Find Federal Supply Sources
The federal supply sources for energy-efficient products are the General Services Administration (GSA) and the Defense Logistics Agency (DLA). GSA sells products through its Multiple Awards Schedules program and online shopping network, GSA Advantage!. DLA offers products through the Defense Supply Center Philadelphia and online through FedMall (formerly DOD EMALL). Products sold through DLA are codified with a 13-digit National Stock Number (NSN) and, in some cases, a two-letter Environmental Attribute Code (ENAC). The ENAC identifies items that have positive environmental characteristics and meet standards set by an approved third party, such as FEMP and ENERGY STAR.
The United Nations Standard Products and Services Code (UNSPSC) is a worldwide classification system for e-commerce. It contains more than 50,000 commodities, including many used in the federal sector, each with a unique eight-digit, four-level identification code. Manufacturers and vendors are beginning to adopt the UNSPSC classification convention and electronic procurement systems are beginning to include UNSPSC tracking in their software packages. UNSPSCs can help the federal acquisition community identify product categories covered by sustainable acquisition requirements, track purchases of products within those categories, and report on progress toward meeting sustainable acquisition goals. FEMP has developed a table of ENERGY STAR and FEMP-designated covered product categories and related UNSPSC numbers.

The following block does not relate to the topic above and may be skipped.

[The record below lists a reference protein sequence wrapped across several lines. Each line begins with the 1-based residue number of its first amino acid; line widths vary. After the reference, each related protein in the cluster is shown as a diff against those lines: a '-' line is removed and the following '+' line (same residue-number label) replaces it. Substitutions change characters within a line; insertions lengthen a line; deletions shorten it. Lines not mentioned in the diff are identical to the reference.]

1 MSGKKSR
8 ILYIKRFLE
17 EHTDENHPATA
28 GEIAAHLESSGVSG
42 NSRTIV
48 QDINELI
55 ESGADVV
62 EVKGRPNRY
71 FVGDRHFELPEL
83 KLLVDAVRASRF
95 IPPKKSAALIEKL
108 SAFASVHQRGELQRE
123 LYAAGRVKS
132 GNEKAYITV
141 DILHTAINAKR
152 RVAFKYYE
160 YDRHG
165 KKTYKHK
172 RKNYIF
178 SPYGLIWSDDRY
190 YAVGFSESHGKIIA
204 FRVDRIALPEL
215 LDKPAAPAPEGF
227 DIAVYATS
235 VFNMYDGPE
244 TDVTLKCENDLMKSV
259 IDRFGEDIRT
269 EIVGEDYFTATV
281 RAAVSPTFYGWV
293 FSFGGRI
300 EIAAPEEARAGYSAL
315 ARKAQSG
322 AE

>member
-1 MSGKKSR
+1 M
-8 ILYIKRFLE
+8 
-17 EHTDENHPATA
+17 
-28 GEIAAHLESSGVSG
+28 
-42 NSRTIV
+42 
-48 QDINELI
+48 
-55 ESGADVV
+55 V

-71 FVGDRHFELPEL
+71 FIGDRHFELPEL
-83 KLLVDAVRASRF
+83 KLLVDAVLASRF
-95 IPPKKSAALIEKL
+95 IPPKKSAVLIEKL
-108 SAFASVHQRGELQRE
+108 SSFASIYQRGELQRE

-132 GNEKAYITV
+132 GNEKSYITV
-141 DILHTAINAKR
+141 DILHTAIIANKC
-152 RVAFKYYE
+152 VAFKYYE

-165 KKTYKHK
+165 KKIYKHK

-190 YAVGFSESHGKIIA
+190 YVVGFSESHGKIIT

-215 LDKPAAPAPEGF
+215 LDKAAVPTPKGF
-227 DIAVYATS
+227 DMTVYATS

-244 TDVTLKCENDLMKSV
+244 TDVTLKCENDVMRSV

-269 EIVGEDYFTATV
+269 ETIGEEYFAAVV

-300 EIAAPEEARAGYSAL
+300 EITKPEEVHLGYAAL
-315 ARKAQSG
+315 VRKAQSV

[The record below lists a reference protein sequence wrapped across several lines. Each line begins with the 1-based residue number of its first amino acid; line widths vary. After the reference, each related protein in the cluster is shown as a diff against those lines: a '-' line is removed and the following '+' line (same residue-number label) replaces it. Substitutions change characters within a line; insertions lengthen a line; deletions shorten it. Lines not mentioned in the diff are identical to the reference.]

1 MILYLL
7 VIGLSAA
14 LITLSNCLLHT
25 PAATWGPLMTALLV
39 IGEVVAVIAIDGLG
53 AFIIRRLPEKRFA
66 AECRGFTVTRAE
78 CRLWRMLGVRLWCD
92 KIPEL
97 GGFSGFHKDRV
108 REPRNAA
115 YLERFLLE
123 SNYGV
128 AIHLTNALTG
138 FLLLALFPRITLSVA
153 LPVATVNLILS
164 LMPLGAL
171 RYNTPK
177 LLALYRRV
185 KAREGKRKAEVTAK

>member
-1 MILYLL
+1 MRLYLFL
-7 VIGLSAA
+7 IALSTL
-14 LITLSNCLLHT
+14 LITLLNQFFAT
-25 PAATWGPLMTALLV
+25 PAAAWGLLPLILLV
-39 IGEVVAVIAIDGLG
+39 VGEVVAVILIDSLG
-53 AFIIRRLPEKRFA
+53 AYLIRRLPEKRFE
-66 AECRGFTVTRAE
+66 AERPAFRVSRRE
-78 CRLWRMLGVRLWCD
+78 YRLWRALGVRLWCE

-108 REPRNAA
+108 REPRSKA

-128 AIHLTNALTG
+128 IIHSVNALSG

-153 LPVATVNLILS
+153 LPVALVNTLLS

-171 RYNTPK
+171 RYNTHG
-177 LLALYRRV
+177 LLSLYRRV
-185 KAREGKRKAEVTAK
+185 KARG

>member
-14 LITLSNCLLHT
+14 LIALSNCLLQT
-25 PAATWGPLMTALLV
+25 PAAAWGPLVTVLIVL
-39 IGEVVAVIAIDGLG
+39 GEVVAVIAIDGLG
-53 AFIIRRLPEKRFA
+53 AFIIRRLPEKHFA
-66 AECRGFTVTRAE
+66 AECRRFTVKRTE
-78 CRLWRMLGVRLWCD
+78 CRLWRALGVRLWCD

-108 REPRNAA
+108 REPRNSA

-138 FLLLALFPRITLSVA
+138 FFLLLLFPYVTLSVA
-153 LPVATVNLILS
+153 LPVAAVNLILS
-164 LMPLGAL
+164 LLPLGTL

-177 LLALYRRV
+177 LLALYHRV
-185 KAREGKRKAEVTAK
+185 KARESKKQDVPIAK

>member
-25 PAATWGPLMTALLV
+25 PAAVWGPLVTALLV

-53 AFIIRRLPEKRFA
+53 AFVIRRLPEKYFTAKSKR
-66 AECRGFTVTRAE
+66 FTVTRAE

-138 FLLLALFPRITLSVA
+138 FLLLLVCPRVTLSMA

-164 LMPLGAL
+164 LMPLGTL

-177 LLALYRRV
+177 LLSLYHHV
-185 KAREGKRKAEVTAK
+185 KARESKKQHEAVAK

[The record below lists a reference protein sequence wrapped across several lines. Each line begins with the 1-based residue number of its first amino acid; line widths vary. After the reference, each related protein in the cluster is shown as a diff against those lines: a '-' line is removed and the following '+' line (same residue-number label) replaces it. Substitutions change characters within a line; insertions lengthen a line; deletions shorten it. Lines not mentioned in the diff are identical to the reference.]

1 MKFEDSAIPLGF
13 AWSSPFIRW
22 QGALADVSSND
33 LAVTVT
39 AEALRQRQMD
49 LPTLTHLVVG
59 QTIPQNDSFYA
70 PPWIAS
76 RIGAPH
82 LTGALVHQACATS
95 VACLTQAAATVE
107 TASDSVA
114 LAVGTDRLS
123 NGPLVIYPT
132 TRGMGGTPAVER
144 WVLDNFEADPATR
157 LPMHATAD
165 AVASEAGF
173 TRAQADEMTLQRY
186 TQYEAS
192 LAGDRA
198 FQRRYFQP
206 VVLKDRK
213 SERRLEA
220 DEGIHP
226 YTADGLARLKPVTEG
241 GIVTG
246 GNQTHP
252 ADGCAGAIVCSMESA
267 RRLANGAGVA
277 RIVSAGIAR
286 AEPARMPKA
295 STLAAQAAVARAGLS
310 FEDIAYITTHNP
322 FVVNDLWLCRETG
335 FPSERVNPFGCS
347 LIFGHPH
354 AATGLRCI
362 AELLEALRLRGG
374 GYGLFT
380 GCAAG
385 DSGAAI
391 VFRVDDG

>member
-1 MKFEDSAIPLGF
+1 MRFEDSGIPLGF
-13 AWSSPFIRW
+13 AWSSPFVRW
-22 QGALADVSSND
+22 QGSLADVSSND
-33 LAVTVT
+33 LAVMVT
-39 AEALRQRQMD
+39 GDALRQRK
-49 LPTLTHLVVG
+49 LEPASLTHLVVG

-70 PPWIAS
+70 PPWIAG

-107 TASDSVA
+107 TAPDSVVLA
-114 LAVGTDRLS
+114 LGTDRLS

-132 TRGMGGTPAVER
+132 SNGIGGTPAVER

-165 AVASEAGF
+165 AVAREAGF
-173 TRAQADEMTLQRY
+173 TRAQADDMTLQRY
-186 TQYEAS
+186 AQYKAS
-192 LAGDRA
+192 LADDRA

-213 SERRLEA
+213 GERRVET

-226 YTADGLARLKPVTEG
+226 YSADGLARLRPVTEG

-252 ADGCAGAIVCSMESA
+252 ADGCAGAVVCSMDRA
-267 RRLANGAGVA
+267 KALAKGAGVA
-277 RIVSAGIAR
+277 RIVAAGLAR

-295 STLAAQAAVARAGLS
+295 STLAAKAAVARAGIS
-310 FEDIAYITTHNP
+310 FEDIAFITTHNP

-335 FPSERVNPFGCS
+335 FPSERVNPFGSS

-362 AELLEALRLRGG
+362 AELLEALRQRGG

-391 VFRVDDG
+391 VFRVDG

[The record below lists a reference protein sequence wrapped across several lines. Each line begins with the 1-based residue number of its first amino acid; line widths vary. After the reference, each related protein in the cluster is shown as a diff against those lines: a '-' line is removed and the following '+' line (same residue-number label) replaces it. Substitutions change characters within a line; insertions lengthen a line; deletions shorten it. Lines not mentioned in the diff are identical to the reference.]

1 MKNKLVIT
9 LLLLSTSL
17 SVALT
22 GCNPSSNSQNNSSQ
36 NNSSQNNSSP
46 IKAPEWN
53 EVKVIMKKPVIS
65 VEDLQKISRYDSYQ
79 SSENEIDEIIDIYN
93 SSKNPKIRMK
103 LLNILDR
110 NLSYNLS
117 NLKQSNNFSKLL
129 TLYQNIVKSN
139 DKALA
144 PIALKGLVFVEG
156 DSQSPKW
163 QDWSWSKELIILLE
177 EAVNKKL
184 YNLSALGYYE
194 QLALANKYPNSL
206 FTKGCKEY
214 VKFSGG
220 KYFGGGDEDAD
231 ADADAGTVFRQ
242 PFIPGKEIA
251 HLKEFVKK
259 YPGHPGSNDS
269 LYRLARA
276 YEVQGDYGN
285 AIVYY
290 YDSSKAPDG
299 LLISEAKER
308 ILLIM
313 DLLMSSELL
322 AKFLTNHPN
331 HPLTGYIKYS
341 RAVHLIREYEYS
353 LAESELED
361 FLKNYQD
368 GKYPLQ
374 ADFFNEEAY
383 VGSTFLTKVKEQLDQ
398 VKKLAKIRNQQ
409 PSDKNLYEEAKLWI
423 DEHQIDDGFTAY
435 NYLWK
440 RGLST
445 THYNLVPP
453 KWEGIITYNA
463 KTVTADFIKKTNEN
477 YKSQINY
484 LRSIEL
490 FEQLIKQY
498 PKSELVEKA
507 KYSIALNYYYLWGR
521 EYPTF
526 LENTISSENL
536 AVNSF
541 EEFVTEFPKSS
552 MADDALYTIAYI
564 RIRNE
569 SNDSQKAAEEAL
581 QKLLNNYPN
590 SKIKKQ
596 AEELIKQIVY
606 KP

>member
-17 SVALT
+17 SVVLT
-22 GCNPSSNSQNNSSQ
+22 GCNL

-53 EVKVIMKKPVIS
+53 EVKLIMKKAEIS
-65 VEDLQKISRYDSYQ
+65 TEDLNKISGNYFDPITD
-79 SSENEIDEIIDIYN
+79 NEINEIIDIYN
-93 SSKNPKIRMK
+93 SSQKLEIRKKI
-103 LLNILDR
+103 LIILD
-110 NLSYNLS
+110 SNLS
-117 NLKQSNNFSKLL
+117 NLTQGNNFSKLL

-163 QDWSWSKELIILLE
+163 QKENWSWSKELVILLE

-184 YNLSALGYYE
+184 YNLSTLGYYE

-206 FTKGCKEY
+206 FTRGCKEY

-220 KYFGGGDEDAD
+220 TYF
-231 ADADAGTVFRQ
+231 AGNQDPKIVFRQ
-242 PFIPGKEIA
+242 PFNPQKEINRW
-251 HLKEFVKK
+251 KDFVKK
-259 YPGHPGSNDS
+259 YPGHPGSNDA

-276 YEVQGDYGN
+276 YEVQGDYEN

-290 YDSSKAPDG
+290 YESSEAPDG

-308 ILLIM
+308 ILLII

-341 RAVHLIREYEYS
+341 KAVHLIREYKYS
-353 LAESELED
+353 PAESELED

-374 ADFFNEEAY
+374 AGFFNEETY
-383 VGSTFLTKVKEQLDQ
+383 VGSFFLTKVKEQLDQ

Commercial Dishwasher Schedules and Product Codes
GSA offers energy-efficient commercial dishwashers through Schedule 51 V (Hardware Superstore).
DLA’s ENAC for commercial dishwashers is "DE."
The UNSPSC for commercial dishwashers is 48101615.
Buyer Tips: Make Informed Product Purchases
Dishwashers are typically the largest energy consumer in commercial kitchens and they should be carefully sized to match the expected load. Loads are typically measured in racks of dishes washed per hour. Small food service operations can utilize undercounter-type dishwashers with capacities of around 20 racks per hour. Larger kitchens can use conveyor-type systems capable of 200 racks or more per hour.
Most types of commercial dishwashers come in low- and high-temperature models. Low-temperature models use 140°F water plus chemical sanitizing and drying agents to clean the dishes. High-temperature models use 180°F water to clean, sanitize, and dry. Buyers should take the cost of both energy and chemicals into account when considering which model to purchase.
Many states and electric utilities offer rebates or other incentives for the purchase of ENERGY STAR-qualified products. Use the ENERGY STAR Rebate Finder to see if your local utility offers these incentives. FEMP’s Energy Incentive Program helps federal agencies take advantage of these incentives by providing information about the funding program opportunities available in each state.
User Tips: Use Products More Efficiently
Dishwashers should be fully loaded before use. Due to the high water temperature that must be maintained in internal storage tanks, commercial dishwashers consume a substantial amount of energy while idling (time spent between loads). Be sure to group racks to be washed and turn off dishwashers as soon as possible to reduce idle energy use.
Lawrence Berkeley National Laboratory provided supporting analysis for this acquisition guidance.